Automation Canada - Cables & Connectors Issue - 10

DON'T SKIMP
Drives don't like to experience over-current trips, its not conducive to
their long term well-being and it's my guess you would prefer that all
your drives' energies get sent down the cable to the motor instead of
bypass- ing the motor and going to ground. You probably don't want to
be one of those people that will spend more money to buy drives to
save energy and then spend less money on cable so that you can throw
away some of that energy you paid more money to save in the first
place. I suggest you spend a little more money on the cable to save
energy - kind of like when you spent more money on a drive to save
energy.
DON'T CAUSE PROBLEMS
So far we have seen that using the incorrect cable between your
inverter and motor can lead to:
* Premature cable failure due to over-voltage and corona discharge.
* Operating issues with nearby equipment due to uncontrolled EMI.
* Wasting energy by sending it to ground and bypassing the motor,
via capacitive coupling.
* Unnecessary drive trips due to high cable capacitance.
A properly designed VFD cable will minimize all of these above
issues. However, the wrong cable (or an improperly designed VFD
cable) will not only NOT minimize all of these issues, an improperly
designed VFD cable can actually contribute to the severity of drive
related problems! It can do this by actually increasing the amount of
common mode current (CMC) in the cable itself. But before we look at
how a cable can actually increase the amount of CMC flowing let's look
at what CMC is and why it's important. CMC is defined as the total sum
of current flowing in the cable. Add up all the current flowing in all the
conductors, grounds and shields and if you get a number close to zero,
life is good. In traditional 60-Hz power systems the CMC flowing in the
cable is very close to zero. In today's high speed drive systems, CMCs of
100 amps have been mea- sured. That is a very big number.
100 amps is a problem and we will see why a little later but for now
let's see how we can have such a large amount of CMC flowing in the
cable in a VFD system. To simplify things, let's just look at the power
C A N A D I A N A U TO M AT I O N

conduc- tors (where all the current is supposed to be flowing). In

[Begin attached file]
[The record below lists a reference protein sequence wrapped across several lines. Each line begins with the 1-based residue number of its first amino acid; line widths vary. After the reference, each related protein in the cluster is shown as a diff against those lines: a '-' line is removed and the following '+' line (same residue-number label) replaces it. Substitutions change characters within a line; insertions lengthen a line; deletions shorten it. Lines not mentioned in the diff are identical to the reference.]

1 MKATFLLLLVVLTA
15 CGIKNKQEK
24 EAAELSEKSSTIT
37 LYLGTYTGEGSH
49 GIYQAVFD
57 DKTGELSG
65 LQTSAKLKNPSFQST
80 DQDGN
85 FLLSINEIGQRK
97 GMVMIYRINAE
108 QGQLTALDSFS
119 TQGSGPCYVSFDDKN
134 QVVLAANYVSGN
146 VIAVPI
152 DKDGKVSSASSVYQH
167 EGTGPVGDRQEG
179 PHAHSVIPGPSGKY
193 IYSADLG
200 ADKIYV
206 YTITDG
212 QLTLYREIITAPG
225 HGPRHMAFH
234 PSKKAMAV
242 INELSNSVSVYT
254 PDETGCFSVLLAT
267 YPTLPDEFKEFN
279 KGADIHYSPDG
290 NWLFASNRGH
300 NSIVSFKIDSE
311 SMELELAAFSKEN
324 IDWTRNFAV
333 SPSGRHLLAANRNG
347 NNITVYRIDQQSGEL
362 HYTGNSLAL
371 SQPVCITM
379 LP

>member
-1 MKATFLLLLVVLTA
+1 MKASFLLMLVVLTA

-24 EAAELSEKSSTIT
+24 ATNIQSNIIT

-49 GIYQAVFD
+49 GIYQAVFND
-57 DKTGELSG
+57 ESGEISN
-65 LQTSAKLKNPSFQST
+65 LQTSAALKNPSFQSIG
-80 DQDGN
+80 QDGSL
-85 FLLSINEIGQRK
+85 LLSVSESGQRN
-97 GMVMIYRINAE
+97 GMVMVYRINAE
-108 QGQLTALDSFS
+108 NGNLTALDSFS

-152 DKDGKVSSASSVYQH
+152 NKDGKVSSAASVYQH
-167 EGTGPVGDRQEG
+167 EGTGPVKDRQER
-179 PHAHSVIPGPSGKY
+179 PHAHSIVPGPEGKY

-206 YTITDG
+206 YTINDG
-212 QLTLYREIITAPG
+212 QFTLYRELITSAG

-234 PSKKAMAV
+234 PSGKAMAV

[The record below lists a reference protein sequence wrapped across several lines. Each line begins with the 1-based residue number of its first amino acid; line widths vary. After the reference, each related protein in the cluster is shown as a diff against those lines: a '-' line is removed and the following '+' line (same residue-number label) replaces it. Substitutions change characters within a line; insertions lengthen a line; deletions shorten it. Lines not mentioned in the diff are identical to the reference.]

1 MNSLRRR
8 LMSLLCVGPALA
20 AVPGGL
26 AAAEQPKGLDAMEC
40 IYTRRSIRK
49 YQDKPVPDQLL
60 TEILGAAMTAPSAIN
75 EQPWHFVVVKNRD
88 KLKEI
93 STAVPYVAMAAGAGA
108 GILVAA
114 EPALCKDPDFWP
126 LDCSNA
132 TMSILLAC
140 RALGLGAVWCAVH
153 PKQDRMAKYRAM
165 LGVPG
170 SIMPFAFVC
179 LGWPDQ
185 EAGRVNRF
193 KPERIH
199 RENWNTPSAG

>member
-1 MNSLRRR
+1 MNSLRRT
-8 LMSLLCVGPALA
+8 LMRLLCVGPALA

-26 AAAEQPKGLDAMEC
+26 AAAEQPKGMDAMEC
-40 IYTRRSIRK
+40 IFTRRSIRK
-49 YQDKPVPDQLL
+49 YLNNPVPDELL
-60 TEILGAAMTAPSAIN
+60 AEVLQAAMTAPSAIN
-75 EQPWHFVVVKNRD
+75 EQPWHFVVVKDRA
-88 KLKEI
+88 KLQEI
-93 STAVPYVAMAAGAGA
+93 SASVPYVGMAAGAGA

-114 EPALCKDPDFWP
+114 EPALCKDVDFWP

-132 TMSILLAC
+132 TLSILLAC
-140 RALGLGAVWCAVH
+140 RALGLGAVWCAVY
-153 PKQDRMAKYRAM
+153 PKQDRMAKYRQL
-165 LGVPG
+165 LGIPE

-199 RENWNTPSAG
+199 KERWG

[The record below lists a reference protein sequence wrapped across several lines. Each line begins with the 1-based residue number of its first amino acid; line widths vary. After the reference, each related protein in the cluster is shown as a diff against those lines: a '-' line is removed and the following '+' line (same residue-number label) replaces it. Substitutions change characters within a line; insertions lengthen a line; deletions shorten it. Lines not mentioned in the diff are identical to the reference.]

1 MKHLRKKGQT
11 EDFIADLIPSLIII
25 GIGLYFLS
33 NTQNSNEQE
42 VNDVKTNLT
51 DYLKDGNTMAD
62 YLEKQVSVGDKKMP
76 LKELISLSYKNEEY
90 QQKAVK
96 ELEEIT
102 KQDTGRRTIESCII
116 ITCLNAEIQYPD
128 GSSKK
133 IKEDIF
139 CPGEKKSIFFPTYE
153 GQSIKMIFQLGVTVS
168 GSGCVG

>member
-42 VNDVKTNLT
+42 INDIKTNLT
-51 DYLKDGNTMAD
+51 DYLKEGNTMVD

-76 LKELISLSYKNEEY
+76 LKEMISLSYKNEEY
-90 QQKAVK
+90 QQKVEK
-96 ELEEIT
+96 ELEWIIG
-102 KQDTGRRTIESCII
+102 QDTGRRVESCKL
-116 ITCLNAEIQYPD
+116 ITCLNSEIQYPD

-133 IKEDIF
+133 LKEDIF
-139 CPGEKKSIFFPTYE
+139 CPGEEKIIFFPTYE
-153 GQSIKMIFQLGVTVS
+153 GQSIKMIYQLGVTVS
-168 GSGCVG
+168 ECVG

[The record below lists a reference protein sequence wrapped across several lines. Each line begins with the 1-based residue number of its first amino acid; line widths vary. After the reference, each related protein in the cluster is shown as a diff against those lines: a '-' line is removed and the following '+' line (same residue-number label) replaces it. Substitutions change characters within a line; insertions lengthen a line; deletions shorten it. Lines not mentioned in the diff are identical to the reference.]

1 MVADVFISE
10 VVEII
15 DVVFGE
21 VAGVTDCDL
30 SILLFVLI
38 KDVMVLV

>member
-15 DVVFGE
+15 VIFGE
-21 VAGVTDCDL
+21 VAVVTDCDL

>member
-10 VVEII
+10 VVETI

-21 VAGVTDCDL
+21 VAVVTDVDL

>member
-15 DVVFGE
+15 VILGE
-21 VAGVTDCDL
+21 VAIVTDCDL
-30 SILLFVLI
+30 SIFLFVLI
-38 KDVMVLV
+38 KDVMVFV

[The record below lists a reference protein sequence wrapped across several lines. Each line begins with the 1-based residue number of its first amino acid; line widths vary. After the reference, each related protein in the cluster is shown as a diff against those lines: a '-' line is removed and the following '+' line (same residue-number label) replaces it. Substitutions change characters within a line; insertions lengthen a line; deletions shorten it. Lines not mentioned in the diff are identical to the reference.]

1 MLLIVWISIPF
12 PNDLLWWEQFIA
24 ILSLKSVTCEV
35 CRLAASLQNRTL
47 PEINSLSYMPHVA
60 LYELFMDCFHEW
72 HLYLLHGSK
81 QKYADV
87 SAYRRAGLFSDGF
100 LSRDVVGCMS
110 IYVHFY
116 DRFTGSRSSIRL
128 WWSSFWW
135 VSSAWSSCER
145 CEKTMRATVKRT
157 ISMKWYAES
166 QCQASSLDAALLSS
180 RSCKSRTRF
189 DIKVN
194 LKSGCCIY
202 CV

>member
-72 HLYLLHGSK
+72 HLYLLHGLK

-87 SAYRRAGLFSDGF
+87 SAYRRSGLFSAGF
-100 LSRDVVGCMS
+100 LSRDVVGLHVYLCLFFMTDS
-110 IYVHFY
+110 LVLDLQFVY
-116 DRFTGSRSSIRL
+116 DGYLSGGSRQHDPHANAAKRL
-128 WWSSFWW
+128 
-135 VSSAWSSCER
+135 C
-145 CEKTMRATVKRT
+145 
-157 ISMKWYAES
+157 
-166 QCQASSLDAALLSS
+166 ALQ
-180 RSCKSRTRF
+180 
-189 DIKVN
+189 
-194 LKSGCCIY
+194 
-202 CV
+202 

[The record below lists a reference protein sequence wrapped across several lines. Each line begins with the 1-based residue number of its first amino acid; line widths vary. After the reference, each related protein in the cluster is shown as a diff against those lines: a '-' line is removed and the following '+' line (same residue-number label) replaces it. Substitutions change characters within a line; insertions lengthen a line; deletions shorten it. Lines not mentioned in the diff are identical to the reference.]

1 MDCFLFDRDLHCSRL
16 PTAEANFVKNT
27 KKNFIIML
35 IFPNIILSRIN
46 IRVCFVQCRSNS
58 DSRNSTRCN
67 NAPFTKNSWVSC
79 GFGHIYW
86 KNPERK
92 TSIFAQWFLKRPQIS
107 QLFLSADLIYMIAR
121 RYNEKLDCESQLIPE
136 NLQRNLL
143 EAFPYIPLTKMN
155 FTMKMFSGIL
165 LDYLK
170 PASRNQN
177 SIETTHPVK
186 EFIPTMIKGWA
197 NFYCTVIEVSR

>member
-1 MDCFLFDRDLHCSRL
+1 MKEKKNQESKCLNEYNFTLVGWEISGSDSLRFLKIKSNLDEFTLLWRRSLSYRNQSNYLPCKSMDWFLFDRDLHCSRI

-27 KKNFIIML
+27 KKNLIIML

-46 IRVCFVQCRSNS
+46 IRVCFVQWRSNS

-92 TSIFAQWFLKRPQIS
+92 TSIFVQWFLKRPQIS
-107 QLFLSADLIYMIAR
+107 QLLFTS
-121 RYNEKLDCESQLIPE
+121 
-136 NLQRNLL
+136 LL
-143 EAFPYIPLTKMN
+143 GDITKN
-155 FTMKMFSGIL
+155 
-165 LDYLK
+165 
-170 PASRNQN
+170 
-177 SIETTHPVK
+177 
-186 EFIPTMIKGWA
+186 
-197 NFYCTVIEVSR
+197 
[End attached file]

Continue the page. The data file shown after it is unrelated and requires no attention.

traditional 60-Hz power systems, each phase consists of a nice looking
sine wave that is out of phase by 120° from the other phases. When we
add up three equal amplitude sine waves that are 120° out of phase you
get zero thanks to the wonders of trigonometry.
In the world of variable frequency drive pulse width modulated
waveforms, things are not so nice. Imagine
a simple two state drive that outputs either +V, or -V on each phase.
Any way you look at it, you cannot add up the three phases to be
anything close to zero. The closest you can come is +V + +V + -V or +V
+ -V + -V in either case, the amplitude is V and that is not going to equal
zero unless V equals zero and if V equals zero we paid way too much
money for this drive that has no output!
GOOD CONSTRUCTION
Cable construction can make this situation even worse! To see how
let's go back to our simple sine waves and look at the current flowing in
the ground conductor of a 4 conductor cable.
There is no power being forced down the ground conductor but
according to Michael Faraday's law of induc- tion we will see a current
flowing in this ground conductor from each of the phase conductors.
The phases adjacent to the ground are closer to it than the phase
opposite the ground. When the three phases are not equidistant from
the ground we don't get complete cancellation of the induced sine
waves and we will have current flowing in the ground.
Compare that to the current we see flowing in a symmetrically
designed VFD cable, sometimes called a 3+3 design. In this cable
design we have three phase conductors and three grounds, one
ground in each of the three interstices between the phases. As this
construction is symmetrical, trigonometry magic occurs and we get a
complete cancellation of the induced currents. We end up with zero
current flowing in the ground.
So a " 3+3 " VFD cable will have less CMC flowing in it than a 4
conductor VFD cable. And less CMC is a good thing! So why do you
want less CMC flowing? Because the CMC flowing from the inverter to
the motor has to find a way back to the inverter.
VOLUME 3, ISSUE 2

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Automation Canada - Cables & Connectors Issue

Table of Contents for the Digital Edition of Automation Canada - Cables & Connectors Issue

Automation Canada - Cables & Connectors Issue - 1
Automation Canada - Cables & Connectors Issue - 2
Automation Canada - Cables & Connectors Issue - 3
Automation Canada - Cables & Connectors Issue - 4
Automation Canada - Cables & Connectors Issue - 5
Automation Canada - Cables & Connectors Issue - 6
Automation Canada - Cables & Connectors Issue - 7
Automation Canada - Cables & Connectors Issue - 8
Automation Canada - Cables & Connectors Issue - 9
Automation Canada - Cables & Connectors Issue - 10
Automation Canada - Cables & Connectors Issue - 11
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Automation Canada - Cables & Connectors Issue - 42
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